The Earth is reeling under many pressures, from an explosive growth in human population and consumption to species extinction, habitat loss, and resource depletion.  But our most urgent concern is how human activity is changing the climate.  Our fears were confirmed last week when the U.N.’s Intergovernmental Panel on Climate Change (IPCC), the leading international group that assesses climate change, released a major report.  The IPCC report was stark: humanity is on the brink of catastrophe.  The only way to prevent global temperatures from rising more than 1.5 degree Celsius – the level that countries around the world have agreed is a safe upper limit for maintaining life as we know it on this planet – is for nations to cut their carbon emissions drastically and rapidly.  In just over ten years – by 2030 – the world will need to have cut global emissions in half (45 percent below 2010 levels).  To hold global temperatures to 1.5 degree Celsius will require rapid and massive transformation of every level of society.  For example, the report calls for a total or near-total phase-out of the burning of coal by 2050.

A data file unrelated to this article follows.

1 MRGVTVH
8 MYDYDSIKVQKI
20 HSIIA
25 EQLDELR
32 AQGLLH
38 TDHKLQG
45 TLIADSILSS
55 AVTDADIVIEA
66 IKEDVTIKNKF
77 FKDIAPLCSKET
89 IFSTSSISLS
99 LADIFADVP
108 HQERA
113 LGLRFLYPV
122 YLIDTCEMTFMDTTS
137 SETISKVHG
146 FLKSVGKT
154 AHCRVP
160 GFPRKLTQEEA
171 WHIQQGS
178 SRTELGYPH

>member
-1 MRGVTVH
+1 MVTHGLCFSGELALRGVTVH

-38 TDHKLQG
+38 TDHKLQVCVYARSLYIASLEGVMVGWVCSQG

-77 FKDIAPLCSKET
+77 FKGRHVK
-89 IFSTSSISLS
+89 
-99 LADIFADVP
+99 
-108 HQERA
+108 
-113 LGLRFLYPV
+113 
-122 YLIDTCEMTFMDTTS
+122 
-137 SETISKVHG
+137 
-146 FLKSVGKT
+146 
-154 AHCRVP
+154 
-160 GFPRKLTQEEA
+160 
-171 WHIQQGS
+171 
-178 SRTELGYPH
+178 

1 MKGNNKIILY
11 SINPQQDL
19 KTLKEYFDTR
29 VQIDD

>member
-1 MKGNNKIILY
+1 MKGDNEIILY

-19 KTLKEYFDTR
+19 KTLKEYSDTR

The task ahead of us is daunting.  The world has already warmed 1 degree Celsius from pre-industrial times, and without a massive global effort, the world will warm by 1.5 degrees in as little as 12 years.  If we allow global warming to rise by 2 degrees Celsius – to say nothing of allowing business as usual to continue on its present track, which would raise global temperatures by 3.4 degrees by the end of this century – we will live on a planet that is extremely difficult not only to govern, but even to inhabit.  The IPCC report warns that there is “no documented historical precedent” for making the sweeping changes in society that would be required in order to hold global temperatures to 1.5 degrees.  Yet if we want to prevent massive crop failures and droughts, extreme storms and sea-level rise, and the migration of millions of refugees, and if we want to pass along a habitable world to our children and our children’s children, we need to tackle climate change.